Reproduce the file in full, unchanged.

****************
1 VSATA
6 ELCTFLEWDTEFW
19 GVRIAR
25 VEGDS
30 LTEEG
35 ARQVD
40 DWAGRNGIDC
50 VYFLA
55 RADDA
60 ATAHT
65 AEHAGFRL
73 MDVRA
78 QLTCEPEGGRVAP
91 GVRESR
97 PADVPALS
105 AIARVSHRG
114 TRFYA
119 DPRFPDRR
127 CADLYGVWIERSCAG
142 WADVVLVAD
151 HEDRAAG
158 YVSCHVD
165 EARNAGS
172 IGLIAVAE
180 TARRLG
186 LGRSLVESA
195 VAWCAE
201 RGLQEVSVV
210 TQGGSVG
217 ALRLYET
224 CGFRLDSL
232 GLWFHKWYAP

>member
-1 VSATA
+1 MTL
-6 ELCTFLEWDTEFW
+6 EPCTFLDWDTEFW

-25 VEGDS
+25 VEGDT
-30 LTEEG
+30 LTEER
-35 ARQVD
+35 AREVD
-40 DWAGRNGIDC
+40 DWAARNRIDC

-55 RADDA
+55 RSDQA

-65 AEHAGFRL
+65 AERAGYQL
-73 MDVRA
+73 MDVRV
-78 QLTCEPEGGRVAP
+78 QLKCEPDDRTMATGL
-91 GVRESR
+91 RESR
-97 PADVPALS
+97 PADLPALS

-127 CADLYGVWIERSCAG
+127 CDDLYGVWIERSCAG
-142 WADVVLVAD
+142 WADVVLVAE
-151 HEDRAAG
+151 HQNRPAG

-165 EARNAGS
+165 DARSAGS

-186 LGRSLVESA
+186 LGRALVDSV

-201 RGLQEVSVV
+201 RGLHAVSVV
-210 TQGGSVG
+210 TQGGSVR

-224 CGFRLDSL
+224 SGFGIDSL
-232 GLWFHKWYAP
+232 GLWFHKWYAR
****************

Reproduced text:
1 VSATA
6 ELCTFLEWDTEFW
19 GVRIAR
25 VEGDS
30 LTEEG
35 ARQVD
40 DWAGRNGIDC
50 VYFLA
55 RADDA
60 ATAHT
65 AEHAGFRL
73 MDVRA
78 QLTCEPEGGRVAP
91 GVRESR
97 PADVPALS
105 AIARVSHRG
114 TRFYA
119 DPRFPDRR
127 CADLYGVWIERSCAG
142 WADVVLVAD
151 HEDRAAG
158 YVSCHVD
165 EARNAGS
172 IGLIAVAE
180 TARRLG
186 LGRSLVESA
195 VAWCAE
201 RGLQEVSVV
210 TQGGSVG
217 ALRLYET
224 CGFRLDSL
232 GLWFHKWYAP

>member
-1 VSATA
+1 MTL
-6 ELCTFLEWDTEFW
+6 EPCTFLDWDTEFW

-25 VEGDS
+25 VEGDT
-30 LTEEG
+30 LTEER
-35 ARQVD
+35 AREVD
-40 DWAGRNGIDC
+40 DWAARNRIDC

-55 RADDA
+55 RSDQA

-65 AEHAGFRL
+65 AERAGYQL
-73 MDVRA
+73 MDVRV
-78 QLTCEPEGGRVAP
+78 QLKCEPDDRTMATGL
-91 GVRESR
+91 RESR
-97 PADVPALS
+97 PADLPALS

-127 CADLYGVWIERSCAG
+127 CDDLYGVWIERSCAG
-142 WADVVLVAD
+142 WADVVLVAE
-151 HEDRAAG
+151 HQNRPAG

-165 EARNAGS
+165 DARSAGS

-186 LGRSLVESA
+186 LGRALVDSV

-201 RGLQEVSVV
+201 RGLHAVSVV
-210 TQGGSVG
+210 TQGGSVR

-224 CGFRLDSL
+224 SGFGIDSL
-232 GLWFHKWYAP
+232 GLWFHKWYAR